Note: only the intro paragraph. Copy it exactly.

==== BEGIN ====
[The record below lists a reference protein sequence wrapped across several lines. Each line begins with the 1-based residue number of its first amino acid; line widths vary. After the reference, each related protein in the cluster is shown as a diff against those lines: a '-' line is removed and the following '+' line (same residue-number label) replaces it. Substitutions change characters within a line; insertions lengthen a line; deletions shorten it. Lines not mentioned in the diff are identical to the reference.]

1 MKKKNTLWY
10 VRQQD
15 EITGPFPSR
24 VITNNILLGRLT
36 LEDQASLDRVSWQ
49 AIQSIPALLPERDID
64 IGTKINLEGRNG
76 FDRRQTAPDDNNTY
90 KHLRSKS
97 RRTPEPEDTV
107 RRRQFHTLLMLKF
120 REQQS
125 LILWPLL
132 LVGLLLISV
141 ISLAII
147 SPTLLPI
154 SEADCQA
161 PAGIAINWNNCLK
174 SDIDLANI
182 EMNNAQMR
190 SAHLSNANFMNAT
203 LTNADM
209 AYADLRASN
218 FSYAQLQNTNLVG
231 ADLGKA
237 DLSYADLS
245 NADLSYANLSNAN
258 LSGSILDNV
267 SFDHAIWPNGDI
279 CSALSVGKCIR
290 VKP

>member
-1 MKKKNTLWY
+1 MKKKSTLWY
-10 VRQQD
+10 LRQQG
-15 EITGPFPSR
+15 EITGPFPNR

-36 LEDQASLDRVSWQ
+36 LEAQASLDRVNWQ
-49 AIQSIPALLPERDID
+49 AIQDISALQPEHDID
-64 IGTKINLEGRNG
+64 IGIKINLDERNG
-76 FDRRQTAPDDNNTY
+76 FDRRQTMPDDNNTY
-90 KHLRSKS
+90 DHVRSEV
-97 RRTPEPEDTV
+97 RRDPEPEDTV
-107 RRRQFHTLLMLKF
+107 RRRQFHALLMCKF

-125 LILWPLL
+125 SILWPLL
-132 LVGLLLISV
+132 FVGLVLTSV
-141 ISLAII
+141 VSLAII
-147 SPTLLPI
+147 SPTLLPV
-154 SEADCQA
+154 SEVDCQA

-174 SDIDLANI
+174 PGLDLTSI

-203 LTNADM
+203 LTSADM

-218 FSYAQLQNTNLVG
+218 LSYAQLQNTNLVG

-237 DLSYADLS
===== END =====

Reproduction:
[The record below lists a reference protein sequence wrapped across several lines. Each line begins with the 1-based residue number of its first amino acid; line widths vary. After the reference, each related protein in the cluster is shown as a diff against those lines: a '-' line is removed and the following '+' line (same residue-number label) replaces it. Substitutions change characters within a line; insertions lengthen a line; deletions shorten it. Lines not mentioned in the diff are identical to the reference.]